Even where public health measures and healthcare receive robust public financing, not everyone will receive all services for everything. Therefore, there must be priority-setting processes at all levels to ensure that health resources are available without discrimination and on an equitable basis. The contestation over COVID-19 vaccine allocation and distribution both within countries and around the globe, as well as accessibility to intellectual property, have underscored that when we fail to acknowledge the need for priority-setting processes that can be scrutinized against transparent criteria and values, those with systemic privilege will be the ones who access health resources. This implicit rationing contributes to the unequal health outcomes that stem from population, place, and access to power as upstream decisions affect downstream embodied inequalities. For example, unequal allocation of limited healthcare resources among New Orleans hospitals during COVID-19 led to a higher percentage of poor Black patients dying at home without access to potentially lifesaving interventions nor palliative care.
Health systems must also be organized to ensure that health goods and services are scientifically, ethically, and culturally acceptable and of adequate quality. To use yet another COVID-19 example, the health system must ensure regulatory oversight to guarantee the forthcoming vaccine is safe and effective, and to address public skepticism and distrust. This distrust often stems from structural racism, although disinformation also plays a role. Moreover, services should be provided in a way that recognizes the inherent dignity of both the service recipient and provider, which is difficult to achieve in the context of wider societal subordination. For example, a health system is unlikely to prioritize patients’ dignity if workers in the system are not fairly compensated; or are not meaningfully protected from harassment and discrimination at work. It is therefore crucial to recognize that the formal and informal norms that permeate health systems from macro- to micro-levels are bound up with other struggles.
Finally, judicial oversight of the normative commitments reflected in health systems, which inevitably refract broader societal values, is imperative for a health system construed as a social institution, as opposed to a technocratic apparatus for the delivery of goods and services. Here, we can glean lessons for the U.S. from international and comparative perspectives. In the last three to four decades, countries across the globe with varying income levels have taken steps to enshrine health-related rights in domestic law. These countries have recognized that health systems should respond to health rights, in much the same way as equal rights to due process and political participation should structure justice and electoral systems, respectively.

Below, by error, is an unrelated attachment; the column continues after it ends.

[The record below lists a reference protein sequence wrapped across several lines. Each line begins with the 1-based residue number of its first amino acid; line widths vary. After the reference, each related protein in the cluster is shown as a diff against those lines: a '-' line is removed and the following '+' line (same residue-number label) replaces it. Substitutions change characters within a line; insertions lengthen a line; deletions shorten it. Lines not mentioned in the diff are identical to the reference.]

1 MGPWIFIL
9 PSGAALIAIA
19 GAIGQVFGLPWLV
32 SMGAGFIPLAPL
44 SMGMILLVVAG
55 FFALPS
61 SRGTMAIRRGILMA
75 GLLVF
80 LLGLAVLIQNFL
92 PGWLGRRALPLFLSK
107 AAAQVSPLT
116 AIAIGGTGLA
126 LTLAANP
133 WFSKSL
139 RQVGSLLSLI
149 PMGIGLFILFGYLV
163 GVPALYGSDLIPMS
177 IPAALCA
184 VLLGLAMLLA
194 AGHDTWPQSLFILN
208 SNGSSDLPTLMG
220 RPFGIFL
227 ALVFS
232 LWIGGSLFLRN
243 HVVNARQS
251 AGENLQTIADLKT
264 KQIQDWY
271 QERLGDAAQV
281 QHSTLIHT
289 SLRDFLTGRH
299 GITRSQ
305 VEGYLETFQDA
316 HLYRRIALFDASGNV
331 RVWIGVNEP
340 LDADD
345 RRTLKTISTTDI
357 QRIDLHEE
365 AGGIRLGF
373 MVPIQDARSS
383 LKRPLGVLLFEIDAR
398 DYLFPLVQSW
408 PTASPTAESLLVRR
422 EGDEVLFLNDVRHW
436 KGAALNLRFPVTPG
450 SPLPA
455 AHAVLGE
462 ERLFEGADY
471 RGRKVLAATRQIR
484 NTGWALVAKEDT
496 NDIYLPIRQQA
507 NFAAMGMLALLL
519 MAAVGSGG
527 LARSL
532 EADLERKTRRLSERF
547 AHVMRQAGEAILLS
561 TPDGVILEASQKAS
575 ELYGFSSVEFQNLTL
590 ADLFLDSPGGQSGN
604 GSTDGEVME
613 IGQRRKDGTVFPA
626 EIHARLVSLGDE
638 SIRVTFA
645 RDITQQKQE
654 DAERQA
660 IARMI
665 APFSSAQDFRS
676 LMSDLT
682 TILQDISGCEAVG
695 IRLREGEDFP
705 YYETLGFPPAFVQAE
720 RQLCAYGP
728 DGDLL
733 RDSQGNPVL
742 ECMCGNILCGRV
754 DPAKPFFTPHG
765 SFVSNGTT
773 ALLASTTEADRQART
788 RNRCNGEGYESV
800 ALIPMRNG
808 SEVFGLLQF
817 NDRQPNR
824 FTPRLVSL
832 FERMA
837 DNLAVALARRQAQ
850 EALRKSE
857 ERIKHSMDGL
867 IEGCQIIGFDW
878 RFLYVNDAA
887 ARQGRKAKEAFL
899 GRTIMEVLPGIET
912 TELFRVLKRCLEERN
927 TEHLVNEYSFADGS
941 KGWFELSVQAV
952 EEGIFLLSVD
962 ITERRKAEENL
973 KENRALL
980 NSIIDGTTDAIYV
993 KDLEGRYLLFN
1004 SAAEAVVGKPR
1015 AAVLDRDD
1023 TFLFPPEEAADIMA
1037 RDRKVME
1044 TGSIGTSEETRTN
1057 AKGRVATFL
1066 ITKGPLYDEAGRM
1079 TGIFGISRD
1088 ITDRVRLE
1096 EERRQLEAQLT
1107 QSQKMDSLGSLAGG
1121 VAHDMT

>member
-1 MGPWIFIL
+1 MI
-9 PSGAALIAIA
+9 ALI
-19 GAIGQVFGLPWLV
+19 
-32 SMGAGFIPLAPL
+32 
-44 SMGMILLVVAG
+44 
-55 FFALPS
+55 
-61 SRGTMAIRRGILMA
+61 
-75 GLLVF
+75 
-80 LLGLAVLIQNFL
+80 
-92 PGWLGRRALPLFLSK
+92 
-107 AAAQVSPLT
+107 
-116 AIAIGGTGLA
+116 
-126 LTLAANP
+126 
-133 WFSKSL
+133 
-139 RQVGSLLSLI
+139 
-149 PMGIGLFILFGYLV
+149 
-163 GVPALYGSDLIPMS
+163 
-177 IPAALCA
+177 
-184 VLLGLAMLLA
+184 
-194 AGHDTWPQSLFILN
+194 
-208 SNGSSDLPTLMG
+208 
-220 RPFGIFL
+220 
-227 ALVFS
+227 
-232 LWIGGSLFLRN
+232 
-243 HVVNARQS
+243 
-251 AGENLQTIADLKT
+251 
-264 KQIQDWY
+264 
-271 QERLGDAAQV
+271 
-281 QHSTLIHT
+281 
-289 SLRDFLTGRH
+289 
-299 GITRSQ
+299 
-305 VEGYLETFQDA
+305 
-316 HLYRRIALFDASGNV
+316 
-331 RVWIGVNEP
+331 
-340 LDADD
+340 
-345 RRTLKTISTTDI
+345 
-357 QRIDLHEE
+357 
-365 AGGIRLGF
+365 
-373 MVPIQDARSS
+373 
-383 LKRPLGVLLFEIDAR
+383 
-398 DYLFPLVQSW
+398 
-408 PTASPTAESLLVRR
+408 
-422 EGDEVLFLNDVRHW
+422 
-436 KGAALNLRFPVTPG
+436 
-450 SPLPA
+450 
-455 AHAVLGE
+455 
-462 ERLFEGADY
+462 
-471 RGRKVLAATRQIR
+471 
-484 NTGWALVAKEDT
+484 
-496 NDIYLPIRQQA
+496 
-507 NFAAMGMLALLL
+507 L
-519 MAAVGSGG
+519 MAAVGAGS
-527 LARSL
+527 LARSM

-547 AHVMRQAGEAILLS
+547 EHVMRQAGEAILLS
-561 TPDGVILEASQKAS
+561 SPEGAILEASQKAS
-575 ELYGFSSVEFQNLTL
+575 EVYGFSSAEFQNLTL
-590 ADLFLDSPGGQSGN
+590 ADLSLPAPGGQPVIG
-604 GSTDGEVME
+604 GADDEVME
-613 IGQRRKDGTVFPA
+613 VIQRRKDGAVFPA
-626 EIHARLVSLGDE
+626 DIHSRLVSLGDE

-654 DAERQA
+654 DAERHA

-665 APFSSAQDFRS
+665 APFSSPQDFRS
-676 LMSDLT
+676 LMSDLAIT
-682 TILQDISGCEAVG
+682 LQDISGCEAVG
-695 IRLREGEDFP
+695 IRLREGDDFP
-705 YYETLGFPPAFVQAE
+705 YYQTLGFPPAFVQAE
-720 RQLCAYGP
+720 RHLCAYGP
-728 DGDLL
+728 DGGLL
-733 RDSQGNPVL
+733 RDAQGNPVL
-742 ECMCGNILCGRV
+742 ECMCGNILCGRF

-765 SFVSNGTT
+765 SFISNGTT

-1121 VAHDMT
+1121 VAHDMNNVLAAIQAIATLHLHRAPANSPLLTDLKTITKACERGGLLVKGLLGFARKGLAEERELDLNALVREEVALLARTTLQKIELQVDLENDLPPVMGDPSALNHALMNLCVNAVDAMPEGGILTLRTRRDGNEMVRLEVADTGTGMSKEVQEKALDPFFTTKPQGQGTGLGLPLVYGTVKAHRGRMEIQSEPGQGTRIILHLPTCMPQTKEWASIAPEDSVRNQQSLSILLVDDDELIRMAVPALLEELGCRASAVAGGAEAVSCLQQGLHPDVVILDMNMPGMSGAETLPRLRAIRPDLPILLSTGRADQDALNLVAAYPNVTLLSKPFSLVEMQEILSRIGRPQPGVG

However, litigation for individual entitlements, which is common across Latin America, often does not change structural issues (such as budgets). At times it may merely reinforce health inequity by conceding privileges to those who can afford to litigate. Yet, some apex courts, in Latin America and beyond, have used a “weak” form of judicial review, in Mark Tushnet’s phrase, to create dialogue with the political organs of government and catalyze political action with respect to structural issues involving environmental health as well as the health system itself. For example, in South Africa, litigation under the constitutional right to health at the height of the HIV/AIDS crisis forced the government to expand Nevirapine access and devise a national policy on the prevention of mother-to-child HIV transmission. Thus, as Professor Harris and Aysha Pamukcu set forth in the “Civil Rights of Health”, in the U.S., fighting against subordination requires novel litigation strategies—primarily at the state and local levels—that mobilize knowledge of health disparities to achieve structural change.
Ultimately, democratizing health systems requires changing how health issues are framed in legal and policy analysis, in the United States and elsewhere. As Professors Britton-Purdy, Singh Grewal, Kapczynski, and Rahman suggest, in addition to analyzing who wins and who loses from any particular policy we must demand institutional action to tackle structural forms of subordination and exclusion that invariably affect distributions of health and ill-health. As has been brutally evidenced in this pandemic, health, perhaps more dramatically than any other area of law and policy, involves what these scholars refer to as “the need for political judgments about the gravest questions: who should exercise power, of what sort, and over whom? What should count as a human need, and what claims should politically recognized needs give us against the state and thus against one another? Whose dreams come true, and who is enlisted in the realization of others’ schemes?”